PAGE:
United Airlines

United Airlines is among the big 3 carriers in the United States. The airline carries in excess of 144 million passengers per year and operates a fleet of 850+ aircraft. Let’s take a closer look at where the airline has come from and how it operates its flights nowadays.

How Did Modern United Come About?

The airline we all know today assumed its current form when in 2010 it merged with Continental Airlines. United maintained its name, while Continental maintained the logo, also seen on the carrier’s livery.

Which Are United Airlines Hubs?

So let’s start off with some operational information regarding United Airlines. The carrier currently operates 7 main hubs and a smaller one. The main hubs are:

  • Chicago O’Hare
  • Denver
  • Houston
  • Los Angeles
  • Newark
  • San Francisco
  • Washington Dulles

While the smaller hub is located on the island of Guam. The geographic location of the hubs determines how the airline uses the hub, as is the case with all major US carriers.

We can therefore classify the United Airlines hubs in the following categories:

  • Atlantic Hubs: Newark, Washington
  • Pacific Hubs: Los Angeles, San Francisco
  • American Hubs: Denver, Chicago, Houston

It must be noted that the American hubs have a stronger focus on flights to north and south America, however they also have a number of services to both Europe and the Pacific.

United has its hubs spread out across the country in such a way because it exclusively relies on the hub and spoke model.

Guam is the outlier among the airline’s hubs as it mainly serves a narrow body fleet of planes to neighbouring islands along with Japan and the Philippines. Also terminating in Guam is United’s island hopper service, one of the airline’s most unique flights.

How’s United Airline’s Fleet Structured?

First of all it must be noted that the airline has to be divided in main carrier and its subsidiaries. The subsidiaries are smaller carriers that operate United Airline’s extensive regional network. This regional traffic is necessary to feed traffic into the longer haul flights at the major hubs. We’ll look at which are the subsidiaries later down in the page.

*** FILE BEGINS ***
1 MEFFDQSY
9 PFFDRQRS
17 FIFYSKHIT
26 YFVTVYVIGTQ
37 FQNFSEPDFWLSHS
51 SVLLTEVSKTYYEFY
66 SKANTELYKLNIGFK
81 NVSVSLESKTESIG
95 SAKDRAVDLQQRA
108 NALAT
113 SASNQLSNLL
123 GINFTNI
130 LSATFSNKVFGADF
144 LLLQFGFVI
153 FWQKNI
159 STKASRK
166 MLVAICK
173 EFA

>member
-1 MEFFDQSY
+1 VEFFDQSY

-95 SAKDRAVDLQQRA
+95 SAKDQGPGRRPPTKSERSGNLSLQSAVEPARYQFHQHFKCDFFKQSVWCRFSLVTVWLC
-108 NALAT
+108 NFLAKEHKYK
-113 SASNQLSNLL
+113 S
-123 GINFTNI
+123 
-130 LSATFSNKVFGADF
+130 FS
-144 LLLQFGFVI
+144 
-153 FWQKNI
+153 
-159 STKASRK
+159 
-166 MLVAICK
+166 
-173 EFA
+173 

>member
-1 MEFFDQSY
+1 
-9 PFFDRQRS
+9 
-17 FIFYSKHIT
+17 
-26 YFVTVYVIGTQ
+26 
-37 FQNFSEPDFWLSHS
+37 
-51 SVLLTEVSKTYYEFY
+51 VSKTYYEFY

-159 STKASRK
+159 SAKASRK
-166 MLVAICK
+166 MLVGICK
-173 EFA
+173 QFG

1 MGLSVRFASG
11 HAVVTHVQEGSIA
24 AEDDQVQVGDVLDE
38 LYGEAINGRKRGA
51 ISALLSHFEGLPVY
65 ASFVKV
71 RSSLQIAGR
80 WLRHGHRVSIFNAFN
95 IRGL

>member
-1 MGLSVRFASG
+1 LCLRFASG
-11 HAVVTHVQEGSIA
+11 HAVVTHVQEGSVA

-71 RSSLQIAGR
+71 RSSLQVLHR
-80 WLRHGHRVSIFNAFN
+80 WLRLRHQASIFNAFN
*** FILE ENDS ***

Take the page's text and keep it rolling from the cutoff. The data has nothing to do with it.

The main airline fleet operates aircraft produced by both Boeing and Airbus. However the Airbus fleet is made up of only narrow body planes operating, at the moment, only flights in America. Things will change with the arrival of the Airbus A321XLR when they’ll be deployed on long and thin routes even across the Atlantic.

United Airline’s Wide Body Fleet

Boeing Logo Boeing777-20072
Boeing Logo Boeing777-30021
Boeing Logo Boeing787-812
Boeing Logo Boeing787-938
Boeing Logo Boeing787-1021
Boeing Logo Boeing767-30035
Boeing Logo Boeing767-40016

United Airline’s Narrow Body Fleet

Airbus Logo AirbusA319-10077
Airbus Logo AirbusA320-20092
Airbus Logo AirbusA321neo1
Boeing Logo Boeing737-70039
Boeing Logo Boeing737-800138
Boeing Logo Boeing737-900148
Boeing Logo Boeing737 MAX 868
Boeing Logo Boeing737 MAX 979
Boeing Logo Boeing757-20039
Boeing Logo Boeing757-30021

United’s post covid strategy saw the airline maintaining much of its older aircraft in its fleet in order to be able to deploy capacity rapidly once demand returned. Something very different to what American Airlines did in retiring all of its ageing planes. Therefore it’s quite common to still see United 757s around in airports.

United Airlines Boeing 737 on Takeoff

Will United Ever Have Airbus A350 Planes?

One of the big mysteries regarding United relates to its order of Airbus A350 airplanes. The airline placed long ago an order for the wide body plane, however it keeps pushing back the delivery date. The reason? Receiving the plane would both complicate the fleet operations by adding a different aircraft manufacturer to the mix and because the airline’s Boeing 777 aren’t all that old.

United was one of the last major airlines to order the Boeing 777-300ER and therefore isn’t in immediate need to replace these planes. Adding a new manufacturer’s planes in the wide body fleet would translate to huge training costs for both cabin and flight crew.

So taking all of that into account it is more likely that the A350 will never join the United Airlines fleet and that United will just stick with Boeing. Further clues in this direction are the massive orders for Boeing 787s that UA placed last year and expanded earlier this year.

Which Are United’s Subsidiaries?

United Airlines relies on a network of subsidiary companies in order to operate its extensive regional operations. These flights are more important than you might initially imagine. They serve the purpose of feeding traffic from secondary destinations onto the long range flights out of the main hubs. In essence they are the smallest spokes of the hub and spoke model.

What United has done is to divide the country into macro areas around the major hubs. Among its subsidiary feeder airlines are:

  • Air Wisconsin
  • CommutAir
  • GoJet Airlines
  • Mesa Airlines
  • Republic Airways

All of these carrier use a fleet solely comprised of regional jets.